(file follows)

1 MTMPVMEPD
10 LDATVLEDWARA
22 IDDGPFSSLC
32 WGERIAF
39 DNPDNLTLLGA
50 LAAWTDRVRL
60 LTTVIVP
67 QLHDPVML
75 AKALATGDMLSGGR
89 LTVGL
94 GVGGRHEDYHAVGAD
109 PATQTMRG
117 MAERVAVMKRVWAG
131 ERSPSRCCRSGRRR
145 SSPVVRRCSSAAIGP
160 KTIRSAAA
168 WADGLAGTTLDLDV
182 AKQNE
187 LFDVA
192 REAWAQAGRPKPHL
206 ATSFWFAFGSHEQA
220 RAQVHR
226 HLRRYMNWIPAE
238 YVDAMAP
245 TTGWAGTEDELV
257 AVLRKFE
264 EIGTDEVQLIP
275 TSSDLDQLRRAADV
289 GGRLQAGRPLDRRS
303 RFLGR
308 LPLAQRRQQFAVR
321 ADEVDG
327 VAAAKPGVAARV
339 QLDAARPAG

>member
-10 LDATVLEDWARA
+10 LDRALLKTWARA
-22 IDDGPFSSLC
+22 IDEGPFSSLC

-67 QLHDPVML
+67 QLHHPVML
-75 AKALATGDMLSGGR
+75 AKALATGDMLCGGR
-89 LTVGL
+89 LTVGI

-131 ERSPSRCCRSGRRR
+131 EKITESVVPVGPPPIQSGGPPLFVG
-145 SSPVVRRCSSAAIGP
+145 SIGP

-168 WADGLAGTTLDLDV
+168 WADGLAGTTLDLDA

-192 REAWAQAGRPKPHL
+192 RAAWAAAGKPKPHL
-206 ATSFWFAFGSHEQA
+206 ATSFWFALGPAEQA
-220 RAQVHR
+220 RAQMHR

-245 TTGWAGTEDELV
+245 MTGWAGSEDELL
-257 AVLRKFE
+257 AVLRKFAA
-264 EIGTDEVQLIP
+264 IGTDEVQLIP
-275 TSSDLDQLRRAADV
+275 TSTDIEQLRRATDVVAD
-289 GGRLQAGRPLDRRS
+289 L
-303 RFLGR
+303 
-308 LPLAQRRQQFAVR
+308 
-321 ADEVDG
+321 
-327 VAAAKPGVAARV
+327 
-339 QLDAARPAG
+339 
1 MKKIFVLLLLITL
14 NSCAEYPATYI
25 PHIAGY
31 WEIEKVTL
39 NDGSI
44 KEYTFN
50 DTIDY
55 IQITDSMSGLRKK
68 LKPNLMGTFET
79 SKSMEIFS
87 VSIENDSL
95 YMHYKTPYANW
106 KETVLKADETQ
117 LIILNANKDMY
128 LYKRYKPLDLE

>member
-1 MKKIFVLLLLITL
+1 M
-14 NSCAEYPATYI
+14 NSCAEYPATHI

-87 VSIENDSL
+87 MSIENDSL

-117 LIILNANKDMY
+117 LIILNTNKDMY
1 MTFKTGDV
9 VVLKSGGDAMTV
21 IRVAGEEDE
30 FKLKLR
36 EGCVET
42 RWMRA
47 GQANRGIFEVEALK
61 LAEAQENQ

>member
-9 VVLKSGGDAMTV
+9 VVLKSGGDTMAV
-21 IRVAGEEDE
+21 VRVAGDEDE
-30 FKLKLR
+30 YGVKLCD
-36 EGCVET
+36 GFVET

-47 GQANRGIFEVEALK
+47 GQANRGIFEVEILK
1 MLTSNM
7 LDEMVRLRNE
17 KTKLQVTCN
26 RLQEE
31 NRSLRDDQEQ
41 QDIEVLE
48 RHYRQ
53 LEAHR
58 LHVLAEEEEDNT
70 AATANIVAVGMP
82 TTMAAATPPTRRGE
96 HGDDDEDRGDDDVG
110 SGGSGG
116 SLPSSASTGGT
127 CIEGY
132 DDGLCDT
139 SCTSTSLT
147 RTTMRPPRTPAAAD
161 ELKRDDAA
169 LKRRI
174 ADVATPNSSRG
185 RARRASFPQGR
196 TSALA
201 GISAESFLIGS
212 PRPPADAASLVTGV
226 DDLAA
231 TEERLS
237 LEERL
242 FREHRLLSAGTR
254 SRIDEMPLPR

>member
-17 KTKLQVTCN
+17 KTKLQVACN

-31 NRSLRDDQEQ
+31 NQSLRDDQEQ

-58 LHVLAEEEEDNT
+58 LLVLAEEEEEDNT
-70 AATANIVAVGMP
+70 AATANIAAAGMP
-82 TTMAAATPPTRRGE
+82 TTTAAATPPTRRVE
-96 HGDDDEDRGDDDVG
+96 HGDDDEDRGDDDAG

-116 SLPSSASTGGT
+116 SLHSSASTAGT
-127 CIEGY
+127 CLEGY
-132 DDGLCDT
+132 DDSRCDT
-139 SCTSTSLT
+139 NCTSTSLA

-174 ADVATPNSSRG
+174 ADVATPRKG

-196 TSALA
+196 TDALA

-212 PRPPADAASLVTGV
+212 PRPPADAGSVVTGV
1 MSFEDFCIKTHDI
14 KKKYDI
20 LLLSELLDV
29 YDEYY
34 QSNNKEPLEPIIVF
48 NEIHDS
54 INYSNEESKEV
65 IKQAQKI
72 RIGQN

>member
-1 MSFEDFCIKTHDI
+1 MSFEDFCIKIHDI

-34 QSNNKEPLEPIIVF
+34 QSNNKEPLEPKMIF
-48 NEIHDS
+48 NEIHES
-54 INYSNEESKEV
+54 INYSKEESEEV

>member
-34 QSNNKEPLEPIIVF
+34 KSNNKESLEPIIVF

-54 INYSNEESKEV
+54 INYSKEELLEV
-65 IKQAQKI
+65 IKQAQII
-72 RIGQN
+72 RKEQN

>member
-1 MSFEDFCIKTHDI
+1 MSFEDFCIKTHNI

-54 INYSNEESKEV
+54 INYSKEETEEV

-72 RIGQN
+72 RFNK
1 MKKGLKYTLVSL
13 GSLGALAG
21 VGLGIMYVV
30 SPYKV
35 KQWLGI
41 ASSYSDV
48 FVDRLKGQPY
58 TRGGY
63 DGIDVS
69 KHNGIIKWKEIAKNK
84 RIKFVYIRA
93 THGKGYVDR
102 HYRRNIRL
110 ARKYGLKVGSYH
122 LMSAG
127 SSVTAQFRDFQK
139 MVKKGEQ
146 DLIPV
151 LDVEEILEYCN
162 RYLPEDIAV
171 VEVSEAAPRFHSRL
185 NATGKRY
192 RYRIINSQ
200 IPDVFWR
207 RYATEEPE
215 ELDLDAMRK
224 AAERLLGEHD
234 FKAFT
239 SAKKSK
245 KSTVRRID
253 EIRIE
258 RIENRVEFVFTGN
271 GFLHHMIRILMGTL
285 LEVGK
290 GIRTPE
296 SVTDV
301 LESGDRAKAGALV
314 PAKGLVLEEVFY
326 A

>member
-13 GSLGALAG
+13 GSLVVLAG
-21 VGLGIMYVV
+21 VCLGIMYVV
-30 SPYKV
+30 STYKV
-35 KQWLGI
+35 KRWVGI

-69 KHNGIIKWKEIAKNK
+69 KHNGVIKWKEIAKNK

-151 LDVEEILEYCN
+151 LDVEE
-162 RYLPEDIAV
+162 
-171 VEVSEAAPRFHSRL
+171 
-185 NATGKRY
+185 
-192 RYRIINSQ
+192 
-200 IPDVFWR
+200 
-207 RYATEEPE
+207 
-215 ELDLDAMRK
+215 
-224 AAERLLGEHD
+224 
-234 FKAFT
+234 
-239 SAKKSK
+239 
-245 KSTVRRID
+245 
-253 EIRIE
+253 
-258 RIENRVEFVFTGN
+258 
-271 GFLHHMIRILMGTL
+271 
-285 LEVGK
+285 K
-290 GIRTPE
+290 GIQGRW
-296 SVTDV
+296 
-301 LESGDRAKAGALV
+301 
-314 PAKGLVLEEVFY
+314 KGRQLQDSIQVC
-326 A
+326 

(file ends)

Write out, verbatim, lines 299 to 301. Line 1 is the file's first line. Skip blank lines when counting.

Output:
+301 
-314 PAKGLVLEEVFY
+314 KGRQLQDSIQVC